Sturt's desert pea, Swainsona formosa, is the state flower of South Australia. It was adopted as the state's floral emblem in 1961.
First discovered by the English explorer William Dampier on his 1688 visit to islands off the northwestern Australian coast, the plant's presence was noted by Australian explorer Charles Sturt in 1844 in areas between Adelaide and Central Australia. The flower was named after Sturt to commemorate his exploration of inland Australia.
Sturt's desert pea was formerly called Clianthus formosus and is also known as Willdampia formosa (named after Dampier). The specific name formosa is Latin for "beautiful."
Sturt's desert pea is a slow-growing, creeping plant with stems and leaves appearing soft grey due to a covering of fine hairs. The flowers stand upright on fleshy stalks, up to 30 centimetres tall. The large pea flower can be in various shades of red, with a base of deep red to purple to black.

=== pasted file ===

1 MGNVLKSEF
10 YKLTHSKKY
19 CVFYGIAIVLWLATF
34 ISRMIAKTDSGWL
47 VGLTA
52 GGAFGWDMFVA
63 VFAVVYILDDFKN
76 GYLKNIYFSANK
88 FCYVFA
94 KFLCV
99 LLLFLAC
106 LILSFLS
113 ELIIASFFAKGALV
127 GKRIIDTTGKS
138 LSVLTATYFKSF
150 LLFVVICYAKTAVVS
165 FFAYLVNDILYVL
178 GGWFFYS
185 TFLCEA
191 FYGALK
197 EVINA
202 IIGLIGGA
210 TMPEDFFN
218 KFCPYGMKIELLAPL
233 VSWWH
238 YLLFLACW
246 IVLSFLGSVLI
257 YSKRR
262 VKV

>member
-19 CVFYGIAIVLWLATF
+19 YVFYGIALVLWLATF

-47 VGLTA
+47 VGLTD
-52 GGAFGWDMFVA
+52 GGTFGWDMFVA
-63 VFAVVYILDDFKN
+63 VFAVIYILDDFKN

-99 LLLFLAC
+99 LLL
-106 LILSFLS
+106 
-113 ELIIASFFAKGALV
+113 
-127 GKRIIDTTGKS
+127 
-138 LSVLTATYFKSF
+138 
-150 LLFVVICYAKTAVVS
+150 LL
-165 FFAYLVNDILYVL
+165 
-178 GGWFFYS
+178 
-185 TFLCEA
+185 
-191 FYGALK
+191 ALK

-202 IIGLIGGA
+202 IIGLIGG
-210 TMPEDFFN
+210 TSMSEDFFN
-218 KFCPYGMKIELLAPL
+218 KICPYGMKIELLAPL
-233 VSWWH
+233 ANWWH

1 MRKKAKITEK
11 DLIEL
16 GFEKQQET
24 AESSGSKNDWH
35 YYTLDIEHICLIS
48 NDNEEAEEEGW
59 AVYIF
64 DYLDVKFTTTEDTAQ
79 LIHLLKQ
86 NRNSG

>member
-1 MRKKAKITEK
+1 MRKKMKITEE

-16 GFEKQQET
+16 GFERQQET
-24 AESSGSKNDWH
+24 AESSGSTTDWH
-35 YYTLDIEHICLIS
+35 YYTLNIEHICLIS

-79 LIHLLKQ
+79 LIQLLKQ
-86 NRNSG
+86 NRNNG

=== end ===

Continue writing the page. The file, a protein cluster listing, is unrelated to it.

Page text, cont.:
The genus name Swainsona honors English botanist Isaac Swainson who maintained a private botanic garden near London in the late 18th century. The former name, Clianthus, is now thought to be confined to New Zealand.
Sturt's desert pea can be found in arid woodlands and on open plains, often as an ephemeral following heavy rain. It is able to withstand temperature extremes in inland deserts, and light frosts are tolerated by established plants.
A protected species in South Australia, Sturt's desert pea flowers and plants must not be collected on private land without the written consent of the owner. Collection on Crown land is illegal without a permit.